When we could eat no more, we wondered if we'd be presented with some kind of a bill, maybe deductable from our catering order, or at least some high-pressure sales pitch to ensure that we didn't take our business elsewhere.

But there was nothing. We actually had to ask one of the guys if we could discuss the business side of things. I guess they are confident enough in the quality of their food and reasonableness of their prices that most people who try the tasting will go with them anyway.

Their food is better than most restaurants I've dined in - and I've dined in a lot of Indian restaurants. Premier Rouge's owner explained how and why - banquetting menus are chosen way in advance, so they can properly prepare and marinate and get everything right, whereas restaurants have to respond to an unpredictable range of short orders in rapid succession.

You know it makes sense
It makes sense, so it does.


Free for all

Even now, a few days later, I can't get over the fact that this delicious multi-course tasting menu experience was free. Yes, we're going to book them, because they're very tasty and exceptional value to boot, but we never felt under obligation to do so.

How many other caterers are out there offering similar deals to people who say they are interested in booking catering for their wedding (or indeed any other event)? For years after we're married we can go around pretending to be newly-engaged just so we can get freebies from different caterers.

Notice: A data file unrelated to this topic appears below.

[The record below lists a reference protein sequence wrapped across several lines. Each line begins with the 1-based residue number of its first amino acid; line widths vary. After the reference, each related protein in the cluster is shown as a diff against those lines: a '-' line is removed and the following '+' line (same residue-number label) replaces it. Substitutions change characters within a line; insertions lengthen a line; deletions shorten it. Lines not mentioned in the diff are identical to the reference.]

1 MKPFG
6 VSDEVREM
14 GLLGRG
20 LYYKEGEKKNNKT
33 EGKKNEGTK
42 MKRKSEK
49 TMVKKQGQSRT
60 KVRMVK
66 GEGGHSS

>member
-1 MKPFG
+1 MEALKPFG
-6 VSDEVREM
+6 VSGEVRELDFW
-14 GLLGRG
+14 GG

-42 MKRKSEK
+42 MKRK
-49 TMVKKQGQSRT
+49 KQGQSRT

Don't take this as endorsement for blagging plate upon plate of free banquetting food, but it would be pretty easy to pull off this scam. Even if you only get away with it once, you'll save yourself the cost of a meal out. Not that I told you that. It's tempting though, isn't it? 

After eating so well on Saturday I needed to be brought back down to culinary reality on Sunday, and Mr. Wetherspoon duly obliged with a truly execrable turkey dinner. A karmic warning in the light of my scamtastic thoughts, perhaps. With peas.

1 comment:

  1. When I was young, Mother would treat Father and I to her special roast. It wasn't anything special, just a plate of her finest poo topped in cranberry sauce. I wouldn't mind, but the cranberry sauce was Tesco's own brand so it didn't compliment the poo due to it tasting like cardboard and sellotape. Also, Mother's house white, otherwise known as 'piss', was far too bitter to be quaffed heartily whilst enjoying succulent poo. So all in all, it was a massive fail.